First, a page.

By Cyrus Kinyungu, Internews Kenya
When the distress call from a victim of Westgate Mall came through to Joseph Mathenge on the fateful Saturday, he knew his day's work was cut out.
The photojournalist immediately called police to alert them of the siege before driving to the mall to attempt to rescue his friend. He was accompanied by his 20-year-old son who was preparing to fly to India for cancer treatment in a few days time.
"As I approached the mall, my journalistic instincts told me the problem was bigger than I had thought. I knew this is where the world story was," he says.
As he removed his camera from his car ready to enter the mall, he suddenly realised he was with his son whom he wouldn't want to expose to any danger.
"When I asked him to remain behind, he picked a camera and insisted he was coming with me, I gave in." Mathenge recalls.
He met many other journalists outside the mall's entrance, who were too cautious to risk their lives, as he entered.
For the next six hours father and son ducked bullets from the terrorists and jumped over bodies as they juggled between rescuing people trapped in the building and taking pictures of the chaotic scenes.
"At times I would be torn between taking pictures of the dramatic scenes in the mall and rescuing people from the mall," says Mathenge noting that balancing between journalistic and humanitarian work was tricky.
All this time, Mathenge did not lose focus on what took him there. He kept communicating with his friend on phone who guided him on how to reach her.
Working with the police, Mathenge says, they nudged slowly towards her as they rescued many other victims.
"My friend would sms me directions to where they were trapped. She would caution me on where the terrorists were firing from so as to avoid harm's way," recalls Mathenge shaking his head as he reflects on the danger he had exposed himself to.
Five hours later, they were able to reach his friend and rescue her. But this was not before Mathenge captured dramatic and exclusive images of the delicate rescue operation carried out by police, armed civilians and Red Cross volunteers.
One image Mathenge captured on his Nikon D 3100 camera particularly captured the world's interest.
The photojournalist with over 20 years experience captured a dramatic short video of a police officer risking his life to save a woman and her two children who had acted dead for hours to escape the terrorists' bullets.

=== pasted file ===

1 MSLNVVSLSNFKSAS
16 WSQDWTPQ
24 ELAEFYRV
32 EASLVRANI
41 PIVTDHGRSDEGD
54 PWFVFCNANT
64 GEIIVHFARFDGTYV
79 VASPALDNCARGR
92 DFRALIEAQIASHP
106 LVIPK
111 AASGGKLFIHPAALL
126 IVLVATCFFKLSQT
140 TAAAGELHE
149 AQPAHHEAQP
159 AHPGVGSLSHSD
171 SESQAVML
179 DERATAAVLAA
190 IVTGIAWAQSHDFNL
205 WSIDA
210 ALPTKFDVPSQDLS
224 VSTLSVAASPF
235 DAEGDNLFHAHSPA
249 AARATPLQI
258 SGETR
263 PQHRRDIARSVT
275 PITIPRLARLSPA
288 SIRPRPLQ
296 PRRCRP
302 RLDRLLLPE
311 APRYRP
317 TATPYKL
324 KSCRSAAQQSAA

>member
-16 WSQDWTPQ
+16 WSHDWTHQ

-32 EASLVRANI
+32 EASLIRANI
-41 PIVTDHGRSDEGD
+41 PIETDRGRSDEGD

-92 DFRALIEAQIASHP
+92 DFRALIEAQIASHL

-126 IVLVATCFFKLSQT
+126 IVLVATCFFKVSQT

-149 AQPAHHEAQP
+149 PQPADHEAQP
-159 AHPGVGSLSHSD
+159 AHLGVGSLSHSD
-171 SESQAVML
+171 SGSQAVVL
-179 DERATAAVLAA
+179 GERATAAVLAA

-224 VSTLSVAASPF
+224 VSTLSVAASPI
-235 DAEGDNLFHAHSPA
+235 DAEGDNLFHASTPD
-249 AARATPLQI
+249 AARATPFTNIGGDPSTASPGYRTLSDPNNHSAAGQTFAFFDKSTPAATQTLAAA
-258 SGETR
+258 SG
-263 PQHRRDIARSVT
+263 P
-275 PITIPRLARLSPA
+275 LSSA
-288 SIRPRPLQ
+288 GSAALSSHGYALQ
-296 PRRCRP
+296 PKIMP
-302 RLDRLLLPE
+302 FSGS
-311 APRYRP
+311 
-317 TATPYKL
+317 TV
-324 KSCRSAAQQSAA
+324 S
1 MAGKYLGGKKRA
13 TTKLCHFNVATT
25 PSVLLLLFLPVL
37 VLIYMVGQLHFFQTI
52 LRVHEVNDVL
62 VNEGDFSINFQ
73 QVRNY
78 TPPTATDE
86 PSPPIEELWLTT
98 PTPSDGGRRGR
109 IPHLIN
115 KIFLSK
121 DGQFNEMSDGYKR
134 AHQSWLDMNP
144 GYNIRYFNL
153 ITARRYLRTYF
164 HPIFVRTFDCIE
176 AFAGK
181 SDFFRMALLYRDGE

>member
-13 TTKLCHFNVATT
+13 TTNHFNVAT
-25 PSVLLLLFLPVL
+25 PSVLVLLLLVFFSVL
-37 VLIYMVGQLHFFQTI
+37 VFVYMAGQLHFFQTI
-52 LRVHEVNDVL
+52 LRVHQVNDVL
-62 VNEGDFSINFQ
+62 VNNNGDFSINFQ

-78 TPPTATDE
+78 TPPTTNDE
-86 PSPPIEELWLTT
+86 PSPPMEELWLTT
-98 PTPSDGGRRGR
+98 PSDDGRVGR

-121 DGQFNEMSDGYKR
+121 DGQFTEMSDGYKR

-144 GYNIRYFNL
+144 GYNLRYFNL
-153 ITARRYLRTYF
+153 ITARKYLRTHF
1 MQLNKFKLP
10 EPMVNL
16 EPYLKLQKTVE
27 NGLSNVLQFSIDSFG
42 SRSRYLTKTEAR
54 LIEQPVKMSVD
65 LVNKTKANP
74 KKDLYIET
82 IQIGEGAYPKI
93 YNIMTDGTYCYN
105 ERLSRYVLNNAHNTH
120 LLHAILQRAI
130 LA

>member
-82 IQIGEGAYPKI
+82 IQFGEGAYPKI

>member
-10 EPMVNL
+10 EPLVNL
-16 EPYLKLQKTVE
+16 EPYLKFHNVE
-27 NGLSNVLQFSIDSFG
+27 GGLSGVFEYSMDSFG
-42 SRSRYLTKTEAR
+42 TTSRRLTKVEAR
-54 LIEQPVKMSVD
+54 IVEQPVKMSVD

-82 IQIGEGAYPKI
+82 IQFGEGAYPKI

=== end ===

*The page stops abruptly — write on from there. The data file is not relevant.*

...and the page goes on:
The police officer exposed himself to enemy fire as he crawled towards the woman and her children. He took time to convince the woman and her children that he was a police officer. Mathenge's voice could be heard faintly on the video as he tried to persuade the woman to trust the officer. They were eventually rescued.
As Mathenge captured these momentous photos, dozens of journalists were milling outside the mall crouching in fear every time police exchanged gunfire with the terrorists.
As they emerged from the mall six hours later, Mathenge says he realised between him and his son, they had taken over 1000 photos. The photos were in high demand by local and international media houses. His story was published in the local dailies and aired in local TV stations. He had become the darling of every media house.
He has now become a hero not only within the media circles but also in the country.
"Some police officers wondered how I could muster the courage to get into the mall unarmed. Some confessed they pretended to control the crowds outside just to avoid going in because they did not have bulletproof vests," he recalls with a chuckle.
"You are a shujaa (hero). That was very brave of you. You did a really good job," Joel Magu, a freelance journalist told Mathenge as he was being interviewed for this story.
He has now become a household name in the media.
Asked whether he feels like a hero, Mathenge smiles then laughs and asks: "Why? I was just doing my job. In fact I had just come to rescue a friend it's only that I don't leave my camera behind."